COMMENTARY

Equal Pay in the Emergency Department

Sumit Patel, MD

Disclosures

May 18, 2016

Let me begin with a story about two young physicians, Zoe and Zach. Both attended 4 years of undergraduate studies at private universities in the United States, which cost $150,000 in student loans. Both went on to attend medical schools in prominent medical institutions in the Northeast, which cost them another $250,000 in student loans. Both were passionate about emergency medicine and applied for—and successfully matched—into highly competitive residencies at their top-choice medical centers. Zoe and Zach both completed 3 years of residency training, receiving the same salary each year and working the same hours because these were dictated by government reimbursement. After graduating, Zoe and Zach began positions as attending physicians at comparable hospitals in cities of the same size. Something strange happens when they start to get their paychecks. Zoe earns less income than Zach. Here's the part that doesn't make sense: They're both working full time.

A Big Difference

Medscape publishes a compensation report[1] annually for physicians and most specialties, based on surveys of each field. The report states: "This year, as in all previous years of the report, male EM physicians are earning more than their female counterparts. Male EM physicians made $332,000 and their female peers $279,000—a difference of $53,000. When asked about this disparity, Travis Singleton of Merritt Hawkins said, 'The persistence of these disparities is puzzling because we see no contractual bias from our clients against female candidates.'" He observed that disparities may exist in work schedules, "particularly with younger female physicians who are in their peak child-rearing years and require more flexible schedules, including part-time.' It should be noted, however, that the compensation reported here is based on full-time positions."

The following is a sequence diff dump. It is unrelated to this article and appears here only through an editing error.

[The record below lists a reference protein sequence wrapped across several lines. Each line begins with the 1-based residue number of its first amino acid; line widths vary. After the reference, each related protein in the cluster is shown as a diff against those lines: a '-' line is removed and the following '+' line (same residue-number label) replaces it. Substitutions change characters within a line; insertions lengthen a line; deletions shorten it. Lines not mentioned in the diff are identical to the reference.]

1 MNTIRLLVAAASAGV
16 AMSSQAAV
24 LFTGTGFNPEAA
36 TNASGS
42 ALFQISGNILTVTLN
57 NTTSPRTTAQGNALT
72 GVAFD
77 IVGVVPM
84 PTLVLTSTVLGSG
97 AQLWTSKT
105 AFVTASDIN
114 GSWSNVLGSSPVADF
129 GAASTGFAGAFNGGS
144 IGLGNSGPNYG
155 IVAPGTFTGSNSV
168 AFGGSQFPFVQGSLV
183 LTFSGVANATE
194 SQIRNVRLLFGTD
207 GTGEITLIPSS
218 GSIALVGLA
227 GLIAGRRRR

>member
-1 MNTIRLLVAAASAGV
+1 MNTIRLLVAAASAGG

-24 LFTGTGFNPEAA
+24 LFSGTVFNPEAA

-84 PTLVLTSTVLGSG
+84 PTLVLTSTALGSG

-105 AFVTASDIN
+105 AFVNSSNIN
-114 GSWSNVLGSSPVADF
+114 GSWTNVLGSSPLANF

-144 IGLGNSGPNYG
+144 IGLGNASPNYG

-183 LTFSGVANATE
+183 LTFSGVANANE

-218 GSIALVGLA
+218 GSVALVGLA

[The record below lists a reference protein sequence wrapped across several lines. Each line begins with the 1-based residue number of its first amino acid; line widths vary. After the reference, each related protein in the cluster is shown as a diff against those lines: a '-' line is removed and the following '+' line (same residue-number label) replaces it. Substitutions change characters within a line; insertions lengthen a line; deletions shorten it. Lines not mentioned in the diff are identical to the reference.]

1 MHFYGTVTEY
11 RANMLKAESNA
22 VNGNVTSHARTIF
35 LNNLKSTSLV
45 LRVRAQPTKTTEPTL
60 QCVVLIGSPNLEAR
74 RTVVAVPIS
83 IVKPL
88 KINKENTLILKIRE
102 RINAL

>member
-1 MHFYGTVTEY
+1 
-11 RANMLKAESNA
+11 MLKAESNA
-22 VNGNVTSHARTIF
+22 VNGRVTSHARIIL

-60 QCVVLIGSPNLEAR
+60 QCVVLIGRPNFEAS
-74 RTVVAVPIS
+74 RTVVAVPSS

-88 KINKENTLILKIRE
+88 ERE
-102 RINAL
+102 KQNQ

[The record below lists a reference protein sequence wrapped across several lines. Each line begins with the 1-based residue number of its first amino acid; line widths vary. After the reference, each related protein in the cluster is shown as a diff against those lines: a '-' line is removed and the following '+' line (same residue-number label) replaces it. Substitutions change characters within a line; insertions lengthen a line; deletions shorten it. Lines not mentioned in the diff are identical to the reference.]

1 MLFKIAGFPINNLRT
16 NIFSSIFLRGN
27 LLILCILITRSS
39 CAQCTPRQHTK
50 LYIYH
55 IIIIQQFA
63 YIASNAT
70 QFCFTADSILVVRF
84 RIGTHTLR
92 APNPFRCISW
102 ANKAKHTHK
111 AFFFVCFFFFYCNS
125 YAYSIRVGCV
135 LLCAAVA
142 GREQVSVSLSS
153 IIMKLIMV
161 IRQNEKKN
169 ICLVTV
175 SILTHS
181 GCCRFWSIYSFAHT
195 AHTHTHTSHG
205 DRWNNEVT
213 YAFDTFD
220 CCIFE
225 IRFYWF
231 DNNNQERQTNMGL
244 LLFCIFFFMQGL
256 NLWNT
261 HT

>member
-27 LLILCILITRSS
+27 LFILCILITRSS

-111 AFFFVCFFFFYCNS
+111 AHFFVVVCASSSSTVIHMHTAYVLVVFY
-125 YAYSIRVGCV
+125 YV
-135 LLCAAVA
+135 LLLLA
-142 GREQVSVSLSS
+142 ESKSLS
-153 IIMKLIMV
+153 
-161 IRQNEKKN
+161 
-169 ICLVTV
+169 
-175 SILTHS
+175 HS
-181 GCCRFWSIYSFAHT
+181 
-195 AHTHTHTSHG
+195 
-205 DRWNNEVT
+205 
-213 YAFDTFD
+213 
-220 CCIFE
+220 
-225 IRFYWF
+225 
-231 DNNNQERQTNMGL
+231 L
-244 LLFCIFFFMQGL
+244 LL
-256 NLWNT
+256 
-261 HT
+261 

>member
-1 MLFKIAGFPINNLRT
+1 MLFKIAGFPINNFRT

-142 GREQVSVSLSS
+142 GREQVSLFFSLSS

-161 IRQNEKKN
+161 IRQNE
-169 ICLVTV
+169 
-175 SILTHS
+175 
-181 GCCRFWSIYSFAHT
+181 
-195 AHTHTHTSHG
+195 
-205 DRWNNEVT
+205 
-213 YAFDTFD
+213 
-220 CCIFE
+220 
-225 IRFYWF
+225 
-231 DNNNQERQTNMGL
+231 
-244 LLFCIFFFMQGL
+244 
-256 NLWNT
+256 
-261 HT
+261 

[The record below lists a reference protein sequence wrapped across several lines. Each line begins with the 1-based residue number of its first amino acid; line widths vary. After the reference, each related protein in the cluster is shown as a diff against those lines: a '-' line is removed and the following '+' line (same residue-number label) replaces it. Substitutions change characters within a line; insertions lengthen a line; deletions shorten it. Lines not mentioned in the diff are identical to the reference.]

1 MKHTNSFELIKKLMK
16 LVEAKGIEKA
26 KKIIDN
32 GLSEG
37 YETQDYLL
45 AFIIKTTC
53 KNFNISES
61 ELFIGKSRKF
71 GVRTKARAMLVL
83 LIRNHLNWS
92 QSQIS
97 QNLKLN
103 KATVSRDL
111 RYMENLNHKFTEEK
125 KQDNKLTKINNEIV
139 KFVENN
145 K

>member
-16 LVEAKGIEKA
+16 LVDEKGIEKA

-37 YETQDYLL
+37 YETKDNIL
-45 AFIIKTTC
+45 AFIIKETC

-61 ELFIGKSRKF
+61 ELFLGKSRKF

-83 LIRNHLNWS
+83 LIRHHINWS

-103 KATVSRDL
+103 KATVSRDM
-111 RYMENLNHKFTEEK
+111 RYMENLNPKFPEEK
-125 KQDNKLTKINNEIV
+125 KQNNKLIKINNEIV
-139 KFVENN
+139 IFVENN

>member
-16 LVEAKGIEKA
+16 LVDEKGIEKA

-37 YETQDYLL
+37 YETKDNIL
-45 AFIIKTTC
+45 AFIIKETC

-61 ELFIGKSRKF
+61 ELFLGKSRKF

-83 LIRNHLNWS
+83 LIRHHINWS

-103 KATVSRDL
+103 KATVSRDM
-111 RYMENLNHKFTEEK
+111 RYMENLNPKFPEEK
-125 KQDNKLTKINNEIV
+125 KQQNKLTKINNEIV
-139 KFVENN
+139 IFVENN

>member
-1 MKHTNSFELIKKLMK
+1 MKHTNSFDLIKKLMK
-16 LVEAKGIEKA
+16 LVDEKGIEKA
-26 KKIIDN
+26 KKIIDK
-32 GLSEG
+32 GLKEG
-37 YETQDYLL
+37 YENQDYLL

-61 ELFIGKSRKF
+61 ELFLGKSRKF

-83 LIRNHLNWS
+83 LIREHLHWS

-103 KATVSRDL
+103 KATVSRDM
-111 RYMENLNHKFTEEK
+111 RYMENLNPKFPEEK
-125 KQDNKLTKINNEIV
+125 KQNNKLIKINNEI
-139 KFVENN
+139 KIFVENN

Figure. Medscape EM Physician Compensation Report 2016. Who Earns More: Male or Female EM Physicians?

To me, the most disconcerting fact is that these data are based on physicians who work full-time, which is important, because a strong objection that some individuals have to data like this is that with increasing numbers of female physicians in the field, more of them are switching to part-time work or leaving the workplace entirely to raise children. The Medscape 2016 Compensation Report shows that even in full-time positions, women are still earning less than male counterparts. The reasons for this are not clear. It may be that female EM physicians are penalized for the simple fact that they may eventually require more flexible hours to devote time to childbearing and childcare. This begs many questions. Is it fair for women to be "taxed" for simply being women and the societal expectations that they will be the primary caregiver to any children they have? This discrepancy is an important one to address because it has the potential to affect female EM physicians' earning ability, in addition to many other implications and consequences for their professional careers and family lives.

Making Compensation Fairer for Everyone

I have many concerns as a male working in a field where my female colleagues work as hard as I do, who complete the same training and exams, and literally do the same tasks, yet are somehow paid less than me. Physicians are educated, success-oriented, and mostly hard-working people. We as a group are often viewed as leaders, and as those tasked with helping our fellow citizens along their journeys toward better health, are viewed as role models. What example do we set as emergency physicians, and physicians in general, if we all allow these disparities to continue?

Instead of penalizing female colleagues who want more flexibility at work or equal pay for their work, we should all be actively working to find solutions to the issues that affect women, including female EM physicians. Rather than complain that female colleagues require more flexibility, the conversation should focus on ways that we can all—men and women together—advocate for equal pay and fairer workplace practices.

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